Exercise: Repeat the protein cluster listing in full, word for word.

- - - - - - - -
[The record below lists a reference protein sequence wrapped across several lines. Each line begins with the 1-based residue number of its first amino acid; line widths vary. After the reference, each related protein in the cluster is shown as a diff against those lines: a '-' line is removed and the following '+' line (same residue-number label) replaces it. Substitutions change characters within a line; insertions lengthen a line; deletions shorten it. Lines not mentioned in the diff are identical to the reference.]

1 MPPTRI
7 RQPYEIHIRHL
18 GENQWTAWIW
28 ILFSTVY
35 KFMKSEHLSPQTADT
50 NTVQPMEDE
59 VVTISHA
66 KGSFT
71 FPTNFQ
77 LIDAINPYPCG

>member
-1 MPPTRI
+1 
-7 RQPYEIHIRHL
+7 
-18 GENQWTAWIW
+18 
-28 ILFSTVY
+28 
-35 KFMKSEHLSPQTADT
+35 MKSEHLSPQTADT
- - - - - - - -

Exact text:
[The record below lists a reference protein sequence wrapped across several lines. Each line begins with the 1-based residue number of its first amino acid; line widths vary. After the reference, each related protein in the cluster is shown as a diff against those lines: a '-' line is removed and the following '+' line (same residue-number label) replaces it. Substitutions change characters within a line; insertions lengthen a line; deletions shorten it. Lines not mentioned in the diff are identical to the reference.]

1 MPPTRI
7 RQPYEIHIRHL
18 GENQWTAWIW
28 ILFSTVY
35 KFMKSEHLSPQTADT
50 NTVQPMEDE
59 VVTISHA
66 KGSFT
71 FPTNFQ
77 LIDAINPYPCG

>member
-1 MPPTRI
+1 
-7 RQPYEIHIRHL
+7 
-18 GENQWTAWIW
+18 
-28 ILFSTVY
+28 
-35 KFMKSEHLSPQTADT
+35 MKSEHLSPQTADT